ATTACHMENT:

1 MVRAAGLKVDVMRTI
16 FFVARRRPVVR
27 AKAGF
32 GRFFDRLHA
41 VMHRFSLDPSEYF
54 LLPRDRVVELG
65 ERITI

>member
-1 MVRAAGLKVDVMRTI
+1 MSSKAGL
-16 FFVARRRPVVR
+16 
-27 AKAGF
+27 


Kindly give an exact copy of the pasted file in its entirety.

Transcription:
1 MVRAAGLKVDVMRTI
16 FFVARRRPVVR
27 AKAGF
32 GRFFDRLHA
41 VMHRFSLDPSEYF
54 LLPRDRVVELG
65 ERITI

>member
-1 MVRAAGLKVDVMRTI
+1 MSSKAGL
-16 FFVARRRPVVR
+16 
-27 AKAGF
+27 